The Association of Private Banks in Germany expects inflation to fall this year. However, the ECB's two percent target will probably be significantly exceeded in the long term. Structural problems, such as the labor shortage or global supply chains, are responsible for this.
According to the private banking association BdB, people in Germany will have to adjust to higher inflation rates in the long term. "Due to statistical base effects in energy and raw material prices, the inflation rate should fall again slightly over the course of the year. With rates of over 3 percent, consumer prices should also be well above the 2 percent target set by the European Central Bank on average for the coming year." , writes the Association of German Banks (BdB) in a recent analysis.
According to provisional figures from the Federal Statistical Office, the annual rate of inflation jumped to 7.9 percent in May. There have never been inflation rates at this level in reunified Germany, the last time in the old federal states was in the winter of 1973/1974. At that time, mineral oil prices had risen sharply as a result of the first oil crisis. Higher inflation rates reduce the purchasing power of consumers because they can then afford less for one euro.
According to BdB estimates, "increasingly structural changes will shape price developments in the coming years": labor shortages, the restructuring of the economy towards sustainability and the realignment of global production and supply chains. "There is therefore much to suggest that inflation rates in Germany and the euro zone will develop at a significantly higher trend rate in the coming years than in the past two decades."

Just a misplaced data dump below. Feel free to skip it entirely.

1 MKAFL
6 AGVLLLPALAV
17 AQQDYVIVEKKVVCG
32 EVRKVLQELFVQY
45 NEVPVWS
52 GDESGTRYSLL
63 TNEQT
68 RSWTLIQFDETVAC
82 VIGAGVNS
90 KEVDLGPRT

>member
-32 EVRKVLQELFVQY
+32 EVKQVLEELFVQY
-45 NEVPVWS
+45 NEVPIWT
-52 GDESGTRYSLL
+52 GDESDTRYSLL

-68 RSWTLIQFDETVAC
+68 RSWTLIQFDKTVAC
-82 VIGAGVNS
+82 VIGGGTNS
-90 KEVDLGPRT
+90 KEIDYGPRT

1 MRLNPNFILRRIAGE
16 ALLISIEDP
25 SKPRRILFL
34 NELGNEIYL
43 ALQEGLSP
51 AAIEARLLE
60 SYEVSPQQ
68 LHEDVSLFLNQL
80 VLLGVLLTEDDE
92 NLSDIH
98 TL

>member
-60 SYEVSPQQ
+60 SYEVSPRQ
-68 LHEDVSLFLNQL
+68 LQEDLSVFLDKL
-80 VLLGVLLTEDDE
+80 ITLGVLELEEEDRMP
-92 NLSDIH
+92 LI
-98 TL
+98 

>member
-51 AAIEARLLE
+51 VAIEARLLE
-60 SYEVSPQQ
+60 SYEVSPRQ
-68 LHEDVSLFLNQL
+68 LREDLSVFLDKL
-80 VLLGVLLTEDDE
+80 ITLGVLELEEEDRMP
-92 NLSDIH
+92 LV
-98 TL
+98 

The European Central Bank (ECB), which is aiming for medium-term stable prices with an inflation rate of two percent for the entire euro zone, has decided to act after much hesitation. The central bank has announced that it will end the currently negative deposit interest rate of minus 0.5 percent with two rate hikes in July and September of this year. Rising inflation can be combated with higher interest rates.
The BdB demands more speed from the ECB in the turnaround in interest rates. "The high inflation burdens consumers and unsettles the economy. Inflation expectations are also rising significantly. A negative key interest rate has long since ceased to fit in with this situation," said BdB General Manager Christian Ossig. "The ECB should end the negative interest rate policy with a large interest rate hike of 50 basis points before the summer break in July. That would send an important signal to consumers and collective bargaining parties."
However, ECB chief economist Philip R. Lane has already dampened hopes of a faster end to negative interest rates in the euro area. "What we are currently seeing is that it is appropriate to phase out negative interest rates by the end of the third quarter and that the process should be gradual," Lane told Spanish newspaper Cinco Días. Normalization usually occurs in steps of 25 basis points, so that rate hikes of 0.25 percent at the ECB Council meetings in July (July 21) and September (September 8) represented a benchmark, Lane explained in the interview.